Objectives: We sought to determine the effects of platelet glycoprotein IIb/IIIa receptor blockade on adverse outcomes, especially non-Q wave myocardial infarction, in patients undergoing directional atherectomy in the Evaluation of c7E3 for the Prevention of Ischemic Complications (EPIC) trial.
Background: Randomized trials comparing directional atherectomy with percutaneous transluminal coronary angioplasty (PTCA) have demonstrated modest benefits favoring atherectomy but at a cost of increased acute ischemic complications, notably non-Q wave myocardial infarction. The mechanism for this excess risk is unknown.
Methods: Of 2,038 high risk patients undergoing coronary intervention in the EPIC trial, directional atherectomy was performed in 197 (10%). Patients randomly received the chimeric glycoprotein IIb/IIIa antibody 7E3 (c7E3), as a bolus or a bolus and 12-h infusion or placebo. Study end points included death, myocardial infarction, repeat intervention or bypass surgery.
Results: Patients undergoing directional atherectomy had a lower baseline risk for acute complications but had a higher incidence of any myocardial infarction (10.7% vs. 6.3%, p = 0.021) and non-Q wave myocardial infarction (9.6% vs. 4.9%, p = 0.006). Bolus and infusion of c7E3 reduced non-Q wave myocardial infarctions by 71% after atherectomy (15.4% for placebo vs. 4.5% for bolus and infusion, p = 0.046). Non-Q wave myocardial infarction rates after PTCA were not affected by c7E3, although Q wave myocardial infarctions were reduced from 2.6% to 0.8% (p = 0.017).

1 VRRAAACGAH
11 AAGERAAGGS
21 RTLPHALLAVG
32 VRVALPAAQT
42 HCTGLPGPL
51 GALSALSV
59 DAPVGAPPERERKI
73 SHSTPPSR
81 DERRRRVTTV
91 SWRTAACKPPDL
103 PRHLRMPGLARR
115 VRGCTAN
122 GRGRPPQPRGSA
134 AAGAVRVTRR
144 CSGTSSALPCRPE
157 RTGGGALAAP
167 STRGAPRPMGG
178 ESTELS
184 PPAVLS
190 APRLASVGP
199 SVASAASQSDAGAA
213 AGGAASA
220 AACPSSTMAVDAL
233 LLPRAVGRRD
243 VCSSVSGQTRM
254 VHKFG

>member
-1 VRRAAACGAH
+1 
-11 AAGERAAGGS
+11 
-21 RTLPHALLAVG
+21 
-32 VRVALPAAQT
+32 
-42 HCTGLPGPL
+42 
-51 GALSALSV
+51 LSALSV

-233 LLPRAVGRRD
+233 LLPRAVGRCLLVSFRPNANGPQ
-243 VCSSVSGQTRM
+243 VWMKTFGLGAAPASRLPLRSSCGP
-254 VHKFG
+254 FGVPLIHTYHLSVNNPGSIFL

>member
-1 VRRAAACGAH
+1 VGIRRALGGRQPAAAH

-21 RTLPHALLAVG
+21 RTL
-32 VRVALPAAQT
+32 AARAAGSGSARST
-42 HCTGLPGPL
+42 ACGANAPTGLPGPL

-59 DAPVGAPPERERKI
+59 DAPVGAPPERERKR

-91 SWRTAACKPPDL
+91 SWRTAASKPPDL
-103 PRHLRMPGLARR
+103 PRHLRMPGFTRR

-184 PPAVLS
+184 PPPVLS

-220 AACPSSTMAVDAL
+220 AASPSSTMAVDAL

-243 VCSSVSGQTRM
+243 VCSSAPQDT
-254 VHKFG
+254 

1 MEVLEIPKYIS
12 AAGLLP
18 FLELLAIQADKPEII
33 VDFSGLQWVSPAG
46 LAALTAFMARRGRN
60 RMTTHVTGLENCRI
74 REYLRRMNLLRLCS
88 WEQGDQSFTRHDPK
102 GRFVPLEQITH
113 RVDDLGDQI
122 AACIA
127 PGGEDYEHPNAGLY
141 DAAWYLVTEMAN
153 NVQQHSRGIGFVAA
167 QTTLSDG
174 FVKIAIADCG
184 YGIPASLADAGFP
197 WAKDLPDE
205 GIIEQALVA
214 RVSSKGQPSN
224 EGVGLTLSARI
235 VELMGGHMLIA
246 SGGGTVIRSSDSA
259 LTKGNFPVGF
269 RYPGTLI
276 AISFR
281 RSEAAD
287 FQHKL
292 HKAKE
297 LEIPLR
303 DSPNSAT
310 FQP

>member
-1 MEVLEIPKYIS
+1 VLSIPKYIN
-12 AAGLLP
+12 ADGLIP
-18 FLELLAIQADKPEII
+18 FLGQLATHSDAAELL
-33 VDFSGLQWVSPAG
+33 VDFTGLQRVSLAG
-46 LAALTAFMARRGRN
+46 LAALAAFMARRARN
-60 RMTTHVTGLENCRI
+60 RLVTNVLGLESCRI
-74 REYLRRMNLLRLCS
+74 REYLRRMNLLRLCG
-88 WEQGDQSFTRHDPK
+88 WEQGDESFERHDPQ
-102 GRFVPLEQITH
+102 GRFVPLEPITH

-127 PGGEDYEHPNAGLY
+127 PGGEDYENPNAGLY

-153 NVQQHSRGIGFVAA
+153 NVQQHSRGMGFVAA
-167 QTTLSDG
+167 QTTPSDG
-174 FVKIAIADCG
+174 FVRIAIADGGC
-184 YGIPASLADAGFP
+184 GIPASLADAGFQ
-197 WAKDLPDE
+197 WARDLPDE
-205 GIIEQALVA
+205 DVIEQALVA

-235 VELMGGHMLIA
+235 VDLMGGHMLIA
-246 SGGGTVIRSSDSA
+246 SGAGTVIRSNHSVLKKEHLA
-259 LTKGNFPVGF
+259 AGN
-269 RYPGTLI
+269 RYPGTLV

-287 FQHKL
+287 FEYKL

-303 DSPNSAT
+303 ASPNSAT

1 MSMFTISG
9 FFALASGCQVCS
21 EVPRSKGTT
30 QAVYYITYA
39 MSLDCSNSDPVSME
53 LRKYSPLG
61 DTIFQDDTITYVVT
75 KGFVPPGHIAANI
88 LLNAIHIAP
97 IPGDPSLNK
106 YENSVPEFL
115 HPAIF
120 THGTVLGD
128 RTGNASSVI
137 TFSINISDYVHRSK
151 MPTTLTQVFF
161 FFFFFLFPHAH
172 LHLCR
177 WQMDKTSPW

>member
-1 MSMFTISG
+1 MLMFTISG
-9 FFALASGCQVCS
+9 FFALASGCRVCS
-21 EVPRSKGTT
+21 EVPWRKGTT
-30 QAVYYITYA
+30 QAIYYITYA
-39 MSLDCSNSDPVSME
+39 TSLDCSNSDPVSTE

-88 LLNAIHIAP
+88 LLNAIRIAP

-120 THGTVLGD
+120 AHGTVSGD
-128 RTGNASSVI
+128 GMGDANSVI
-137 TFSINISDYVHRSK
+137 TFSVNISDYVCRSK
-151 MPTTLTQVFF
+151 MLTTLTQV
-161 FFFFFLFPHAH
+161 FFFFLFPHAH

Conclusions: The EPIC trial confirmed the increased risk of non-Q wave myocardial infarction with directional atherectomy use compared with PTCA. A bolus and 12-h infusion of the glycoprotein IIb/IIIa receptor inhibitor c7E3 abolished this excess risk. Directional atherectomy-related non-Q wave myocardial infarction appears to be platelet aggregation dependent.